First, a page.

OpenLogic has just released their first CentOS Vagrant Box for CentOS 8, making it easier than ever to streamline development and VM management.
This blog looks at the details behind the new OpenLogic CentOS 8 Vagrant Box, supported platforms, and the benefits teams can look forward to. But first, let's get some background on Vagrant and what it does.
Vagrant is a tool used in building and managing virtual machine environments.
Think of the vagrant utility as a technology you can rely on to handle the intimate details of your VM maintenance. You give Vagrant access to where you want the VMs managed, tell it what you want done and it does it. This allows you to focus on what you need to have going on inside the VMs.
You can even use Vagrant to provision the instances when they are brought up, relieving you of the hassle of getting the base image prepared. Vagrant supports many providers, from local hypervisors to cloud-based services.
OpenLogic has been providing CentOS virtual machine images on several platforms for many years. At present, we build images for CentOS 6, CentOS 7 and CentOS 8 on AWS (Amazon Web Service), Microsoft Azure and Google Cloud (Google Compute Engine). These images are relatively minimal installs that are tailored for the environment they are running in.
Due to how our partnerships work with these cloud platforms, OpenLogic includes 9x5 technical support via email for all of our images on AWS and Google Cloud, but not for Azure (Microsoft support provides this service on Azure).
We’ve been using Vagrant internally to help recreate customer issues in a repeatable way for years. By having a known VM structure that is easily reconstructed, we can tear down and stand back up environments that reproduce our customers’ environments quickly and efficiently, leaving us to focus on solving our customers’ issues!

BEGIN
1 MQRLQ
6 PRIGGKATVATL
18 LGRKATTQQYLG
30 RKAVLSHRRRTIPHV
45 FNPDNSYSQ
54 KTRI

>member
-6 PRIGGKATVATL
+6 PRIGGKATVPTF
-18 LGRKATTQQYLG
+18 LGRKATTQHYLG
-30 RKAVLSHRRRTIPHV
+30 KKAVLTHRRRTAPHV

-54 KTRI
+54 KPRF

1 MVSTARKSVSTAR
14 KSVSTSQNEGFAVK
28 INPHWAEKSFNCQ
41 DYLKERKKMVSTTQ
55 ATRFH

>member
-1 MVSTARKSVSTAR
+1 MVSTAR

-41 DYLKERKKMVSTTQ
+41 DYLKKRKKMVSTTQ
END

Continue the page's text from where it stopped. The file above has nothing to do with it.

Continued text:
While OpenLogic has images available for CentOS 6 (plain and security hardened), 7 (plain and security hardened) and 8 (plain only, at this time), not all of these images are available for all providers.
It is for this reason that our first vagrant box release is CentOS 8, which we have images for on all of our current platforms.
Don’t worry, though, Vagrant boxes for CentOS 7 will be released shortly!
Try the OpenLogic CentOS 8 Vagrant Box TodayReady to see the OpenLogic CentOS 8 Vagrant Box in action? Visit the our page on Vagrant to get started!Visit CEntos 8 Page
Ready to see the OpenLogic CentOS 8 Vagrant Box in action? Visit the our page on Vagrant to get started!
Visit CEntos 8 Page
OpenLogic’s images build on our previous image releases, reducing the variation between released versions, and go through two separate quality assurance (QA) trials to ensure that any issues previously resolved continue to be resolved in our latest images.
Our image build process uses kickstarts and is fully automated for consistency and efficiency. We’ve also recently finished automating our QA testing, so the only time human hands touch our images after kicking off the process is to verify the results of the QA testing.
With this initial vagrant box, we are making a VirtualBox image publicly available for the first time! We’ve been using our VirtualBox images internally for quite some time, but they were never available outside of our company.